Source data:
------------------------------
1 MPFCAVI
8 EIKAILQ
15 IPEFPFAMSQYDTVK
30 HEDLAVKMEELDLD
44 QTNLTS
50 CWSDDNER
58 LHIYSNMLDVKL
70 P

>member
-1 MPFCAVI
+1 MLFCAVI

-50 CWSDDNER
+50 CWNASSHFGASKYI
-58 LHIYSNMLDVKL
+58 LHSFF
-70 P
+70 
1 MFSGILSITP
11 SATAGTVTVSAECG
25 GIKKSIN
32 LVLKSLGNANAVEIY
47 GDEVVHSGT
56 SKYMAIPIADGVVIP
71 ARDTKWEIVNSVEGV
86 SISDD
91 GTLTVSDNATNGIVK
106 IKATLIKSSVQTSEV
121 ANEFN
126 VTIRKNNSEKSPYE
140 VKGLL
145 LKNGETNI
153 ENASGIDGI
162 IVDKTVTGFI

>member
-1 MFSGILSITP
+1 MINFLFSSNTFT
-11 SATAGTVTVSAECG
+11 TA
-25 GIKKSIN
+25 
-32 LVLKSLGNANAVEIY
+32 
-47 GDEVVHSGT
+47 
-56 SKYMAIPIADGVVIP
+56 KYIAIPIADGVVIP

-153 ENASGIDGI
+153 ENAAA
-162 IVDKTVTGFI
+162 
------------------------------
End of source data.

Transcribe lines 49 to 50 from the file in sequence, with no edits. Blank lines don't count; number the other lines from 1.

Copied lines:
-162 IVDKTVTGFI
+162 